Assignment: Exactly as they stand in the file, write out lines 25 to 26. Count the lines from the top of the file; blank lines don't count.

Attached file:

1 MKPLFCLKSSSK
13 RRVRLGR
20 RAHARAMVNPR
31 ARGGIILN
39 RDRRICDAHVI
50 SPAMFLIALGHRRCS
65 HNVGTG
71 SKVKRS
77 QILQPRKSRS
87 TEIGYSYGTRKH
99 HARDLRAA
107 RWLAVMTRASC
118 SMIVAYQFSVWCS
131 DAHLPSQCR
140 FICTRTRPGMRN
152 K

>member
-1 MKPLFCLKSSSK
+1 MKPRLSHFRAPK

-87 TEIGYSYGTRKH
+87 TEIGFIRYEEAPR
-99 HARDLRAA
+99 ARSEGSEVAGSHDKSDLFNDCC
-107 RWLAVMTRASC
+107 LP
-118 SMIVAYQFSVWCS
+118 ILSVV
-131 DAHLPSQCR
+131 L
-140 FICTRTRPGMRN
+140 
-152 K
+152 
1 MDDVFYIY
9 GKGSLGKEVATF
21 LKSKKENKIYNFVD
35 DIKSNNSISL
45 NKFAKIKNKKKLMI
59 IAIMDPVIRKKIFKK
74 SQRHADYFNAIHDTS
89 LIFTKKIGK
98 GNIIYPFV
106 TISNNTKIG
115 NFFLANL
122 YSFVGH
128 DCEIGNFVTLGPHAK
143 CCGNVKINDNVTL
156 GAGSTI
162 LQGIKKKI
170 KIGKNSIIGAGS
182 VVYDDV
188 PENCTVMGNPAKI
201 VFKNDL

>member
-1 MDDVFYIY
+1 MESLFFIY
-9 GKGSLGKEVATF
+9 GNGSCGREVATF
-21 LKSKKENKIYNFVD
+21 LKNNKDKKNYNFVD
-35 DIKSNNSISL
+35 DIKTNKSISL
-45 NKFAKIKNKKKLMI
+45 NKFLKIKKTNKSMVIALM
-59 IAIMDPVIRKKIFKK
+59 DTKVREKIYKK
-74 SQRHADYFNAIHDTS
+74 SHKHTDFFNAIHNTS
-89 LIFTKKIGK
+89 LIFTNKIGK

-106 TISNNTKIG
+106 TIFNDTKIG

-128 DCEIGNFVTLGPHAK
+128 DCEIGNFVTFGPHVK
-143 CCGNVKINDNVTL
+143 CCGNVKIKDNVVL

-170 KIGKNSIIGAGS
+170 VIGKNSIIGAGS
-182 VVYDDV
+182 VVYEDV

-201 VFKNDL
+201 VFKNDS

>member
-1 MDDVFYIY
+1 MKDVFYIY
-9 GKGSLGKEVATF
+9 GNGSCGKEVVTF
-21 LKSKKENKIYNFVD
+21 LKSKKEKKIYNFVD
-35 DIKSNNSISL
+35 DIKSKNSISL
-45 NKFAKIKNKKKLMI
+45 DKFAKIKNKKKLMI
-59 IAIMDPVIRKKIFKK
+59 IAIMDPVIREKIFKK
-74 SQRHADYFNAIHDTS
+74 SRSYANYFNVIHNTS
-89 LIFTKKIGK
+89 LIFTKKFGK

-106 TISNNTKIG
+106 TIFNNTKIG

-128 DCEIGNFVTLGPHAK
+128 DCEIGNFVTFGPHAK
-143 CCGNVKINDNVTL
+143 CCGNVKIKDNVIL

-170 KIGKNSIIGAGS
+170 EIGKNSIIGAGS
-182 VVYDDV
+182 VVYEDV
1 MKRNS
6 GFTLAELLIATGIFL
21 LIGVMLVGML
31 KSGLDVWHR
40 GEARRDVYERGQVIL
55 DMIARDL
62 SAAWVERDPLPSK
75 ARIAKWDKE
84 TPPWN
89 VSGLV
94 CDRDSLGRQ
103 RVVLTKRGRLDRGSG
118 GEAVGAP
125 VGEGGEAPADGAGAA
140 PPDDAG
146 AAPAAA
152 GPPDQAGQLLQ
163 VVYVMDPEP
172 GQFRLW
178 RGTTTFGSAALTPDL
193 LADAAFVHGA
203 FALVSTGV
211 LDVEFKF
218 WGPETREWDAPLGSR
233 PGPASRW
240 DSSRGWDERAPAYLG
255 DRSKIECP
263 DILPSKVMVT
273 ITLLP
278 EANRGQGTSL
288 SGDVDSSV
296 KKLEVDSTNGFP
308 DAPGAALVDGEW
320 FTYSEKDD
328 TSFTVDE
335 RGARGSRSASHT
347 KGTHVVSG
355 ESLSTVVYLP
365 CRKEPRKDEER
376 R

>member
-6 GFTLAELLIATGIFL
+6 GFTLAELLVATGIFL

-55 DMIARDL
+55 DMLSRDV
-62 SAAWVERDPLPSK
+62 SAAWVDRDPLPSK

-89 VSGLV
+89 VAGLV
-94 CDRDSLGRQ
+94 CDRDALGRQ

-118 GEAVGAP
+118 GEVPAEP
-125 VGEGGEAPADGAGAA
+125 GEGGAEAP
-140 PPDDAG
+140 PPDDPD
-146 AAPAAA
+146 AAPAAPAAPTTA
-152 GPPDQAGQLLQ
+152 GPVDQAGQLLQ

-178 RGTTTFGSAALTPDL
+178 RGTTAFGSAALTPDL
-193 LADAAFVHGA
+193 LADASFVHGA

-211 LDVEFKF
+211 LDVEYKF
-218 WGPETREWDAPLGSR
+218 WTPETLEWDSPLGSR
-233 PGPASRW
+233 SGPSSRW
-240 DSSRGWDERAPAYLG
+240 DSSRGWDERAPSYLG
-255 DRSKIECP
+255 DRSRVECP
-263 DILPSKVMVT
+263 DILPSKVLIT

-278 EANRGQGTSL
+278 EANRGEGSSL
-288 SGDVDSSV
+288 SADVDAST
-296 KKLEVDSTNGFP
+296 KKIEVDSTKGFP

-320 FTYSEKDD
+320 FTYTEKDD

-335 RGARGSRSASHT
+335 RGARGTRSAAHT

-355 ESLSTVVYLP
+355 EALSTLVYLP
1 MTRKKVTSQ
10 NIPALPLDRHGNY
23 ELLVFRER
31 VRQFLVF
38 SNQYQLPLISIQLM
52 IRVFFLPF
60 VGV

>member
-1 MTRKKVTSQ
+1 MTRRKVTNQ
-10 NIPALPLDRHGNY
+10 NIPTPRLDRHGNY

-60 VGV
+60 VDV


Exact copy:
+107 LP
-118 SMIVAYQFSVWCS